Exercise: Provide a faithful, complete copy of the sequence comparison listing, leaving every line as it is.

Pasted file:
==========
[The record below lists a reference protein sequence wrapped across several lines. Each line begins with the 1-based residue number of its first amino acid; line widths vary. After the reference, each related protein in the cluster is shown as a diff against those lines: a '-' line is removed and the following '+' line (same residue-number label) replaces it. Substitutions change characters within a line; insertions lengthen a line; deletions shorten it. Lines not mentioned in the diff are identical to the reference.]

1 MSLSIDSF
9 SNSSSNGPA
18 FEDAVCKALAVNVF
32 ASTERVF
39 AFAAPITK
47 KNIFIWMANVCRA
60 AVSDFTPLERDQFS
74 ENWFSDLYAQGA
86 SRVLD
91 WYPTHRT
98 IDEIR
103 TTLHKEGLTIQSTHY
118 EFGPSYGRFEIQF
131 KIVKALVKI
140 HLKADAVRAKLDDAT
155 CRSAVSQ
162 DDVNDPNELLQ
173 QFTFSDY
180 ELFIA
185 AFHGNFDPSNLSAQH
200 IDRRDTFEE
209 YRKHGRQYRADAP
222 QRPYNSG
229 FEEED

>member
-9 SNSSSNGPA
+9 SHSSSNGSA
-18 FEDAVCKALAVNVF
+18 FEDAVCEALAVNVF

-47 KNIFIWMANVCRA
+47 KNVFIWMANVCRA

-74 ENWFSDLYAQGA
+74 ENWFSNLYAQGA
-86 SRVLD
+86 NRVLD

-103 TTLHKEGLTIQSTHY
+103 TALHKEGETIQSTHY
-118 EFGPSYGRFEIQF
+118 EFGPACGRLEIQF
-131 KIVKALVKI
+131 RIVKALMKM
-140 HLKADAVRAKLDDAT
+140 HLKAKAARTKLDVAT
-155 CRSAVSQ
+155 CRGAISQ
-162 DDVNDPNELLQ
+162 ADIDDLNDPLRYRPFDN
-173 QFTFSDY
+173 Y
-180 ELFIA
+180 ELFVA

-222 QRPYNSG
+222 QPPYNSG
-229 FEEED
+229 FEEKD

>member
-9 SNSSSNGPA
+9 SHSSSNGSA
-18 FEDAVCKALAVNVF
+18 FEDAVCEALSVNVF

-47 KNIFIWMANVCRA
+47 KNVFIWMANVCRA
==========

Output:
[The record below lists a reference protein sequence wrapped across several lines. Each line begins with the 1-based residue number of its first amino acid; line widths vary. After the reference, each related protein in the cluster is shown as a diff against those lines: a '-' line is removed and the following '+' line (same residue-number label) replaces it. Substitutions change characters within a line; insertions lengthen a line; deletions shorten it. Lines not mentioned in the diff are identical to the reference.]

1 MSLSIDSF
9 SNSSSNGPA
18 FEDAVCKALAVNVF
32 ASTERVF
39 AFAAPITK
47 KNIFIWMANVCRA
60 AVSDFTPLERDQFS
74 ENWFSDLYAQGA
86 SRVLD
91 WYPTHRT
98 IDEIR
103 TTLHKEGLTIQSTHY
118 EFGPSYGRFEIQF
131 KIVKALVKI
140 HLKADAVRAKLDDAT
155 CRSAVSQ
162 DDVNDPNELLQ
173 QFTFSDY
180 ELFIA
185 AFHGNFDPSNLSAQH
200 IDRRDTFEE
209 YRKHGRQYRADAP
222 QRPYNSG
229 FEEED

>member
-9 SNSSSNGPA
+9 SHSSSNGSA
-18 FEDAVCKALAVNVF
+18 FEDAVCEALAVNVF

-47 KNIFIWMANVCRA
+47 KNVFIWMANVCRA

-74 ENWFSDLYAQGA
+74 ENWFSNLYAQGA
-86 SRVLD
+86 NRVLD

-103 TTLHKEGLTIQSTHY
+103 TALHKEGETIQSTHY
-118 EFGPSYGRFEIQF
+118 EFGPACGRLEIQF
-131 KIVKALVKI
+131 RIVKALMKM
-140 HLKADAVRAKLDDAT
+140 HLKAKAARTKLDVAT
-155 CRSAVSQ
+155 CRGAISQ
-162 DDVNDPNELLQ
+162 ADIDDLNDPLRYRPFDN
-173 QFTFSDY
+173 Y
-180 ELFIA
+180 ELFVA

-222 QRPYNSG
+222 QPPYNSG
-229 FEEED
+229 FEEKD

>member
-9 SNSSSNGPA
+9 SHSSSNGSA
-18 FEDAVCKALAVNVF
+18 FEDAVCEALSVNVF

-47 KNIFIWMANVCRA
+47 KNVFIWMANVCRA